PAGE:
A catastrophic decision can often become the defining moment in a person's life, but David Trueba introduces his characters at their absolute worst, yet still gives you reasons to empathize with them. His cast of lovable losers includes a high profile Argentine soccer player who, after playing an awful first game for a new club, makes a terribly wrong turn while driving drunk; a father whose failed business venture sends him on a vengeful mission aimed at his former partner; a teenage girl whose daydreaming mind ends up being her worst enemy in a near fatal accident; and an elderly man who spends nearly all of his money on an affair with a Nigerian prostitute. Trueba describes each moment of reconciliation as if he were attacking the reader, making the writing as shocking as the incident itself, yet he manages to illustrate how one poorly executed act does not abstract his characters into evil people. A masterful story of lives colliding, this book is thoroughly entertaining the whole way through, and is one of my favorite books of 2010. -- Jon Stich
If the great voices of American fiction have a geographical heart, it is the South. Think about Flannery O'Connor, Wendell Berry, Eudora Welty, Walker Percy, Harper Lee, William Styron, Carson McCullers - and put Gail Godwin near the top of that list. Unfinished Desires is also one of her best novels. Family bonds, how they are broken or mended, is a central theme in all her novels, but this time she expands the sphere to an all-girls school, nestled in the mountains of North Carolina, circa 1950. What better petri dish is there to examine all that motivates female behavior than an isolated girls' boarding school? Gail Godwin is one of my most cherished fiction writers and I am thrilled her new book ranks among her best. -- Margaret Simpson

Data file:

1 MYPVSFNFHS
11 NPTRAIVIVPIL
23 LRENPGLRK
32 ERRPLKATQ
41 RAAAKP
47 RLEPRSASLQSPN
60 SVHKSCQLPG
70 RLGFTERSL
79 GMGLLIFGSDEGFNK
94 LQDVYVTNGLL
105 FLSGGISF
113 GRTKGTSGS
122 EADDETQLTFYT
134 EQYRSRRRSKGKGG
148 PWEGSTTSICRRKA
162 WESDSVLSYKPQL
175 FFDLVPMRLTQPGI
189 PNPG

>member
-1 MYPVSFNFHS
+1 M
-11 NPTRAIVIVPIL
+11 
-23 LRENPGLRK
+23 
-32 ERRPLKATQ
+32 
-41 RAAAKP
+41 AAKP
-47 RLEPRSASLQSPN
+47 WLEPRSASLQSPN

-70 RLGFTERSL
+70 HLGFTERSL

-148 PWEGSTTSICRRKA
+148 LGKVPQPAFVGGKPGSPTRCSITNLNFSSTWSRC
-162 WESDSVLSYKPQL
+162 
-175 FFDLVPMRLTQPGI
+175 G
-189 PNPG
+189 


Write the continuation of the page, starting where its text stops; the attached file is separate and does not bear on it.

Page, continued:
In the Venn diagram of everything tasty in the world, Turkey is the spot where all the circles overlap. In these hundreds of recipes, the Mediterranean and Middle Eastern influences are of course most prominent, but delving deeper, hints of Italy, Spain, Russia, North Africa, India, China and beyond become apparent. Most recipes are supplemented with personal or historical anecdotes (the most interesting of which explain some of the more strangely-named dishes), but the focus remains - rightly - on the food. The photographs are impressively set up and shot (using traditional pots, knives, and kebab spears), and pictures of cities, villages, and natural settings from around the country are generously interspersed. -- John Peck
From the genius author-illustrator team that brought you 365 Penguins comes a chaotic tale of cause-and-effect. A husband and wife and their two kids only have ninety minutes to get to the airport! As they hurry into a taxi, the husband's nearsighted sister slips on a bar of soap in the shower and it goes flying out of the apartment window, causing the family's taxi to crash. A terrible (and terribly funny) ripple effect caroms through the city, causing panic and anarchy, as the family desperately tries to reach the airport. There are so many things happening on every page, it was a good idea to include a recap of the madness at the end of the book, replete with a numeric coding system so you can go back and see what you missed. I won't give away the ending, but it involves a flying saucer and bears wearing leis. Very smart and very fun. -- Grant Outerbridge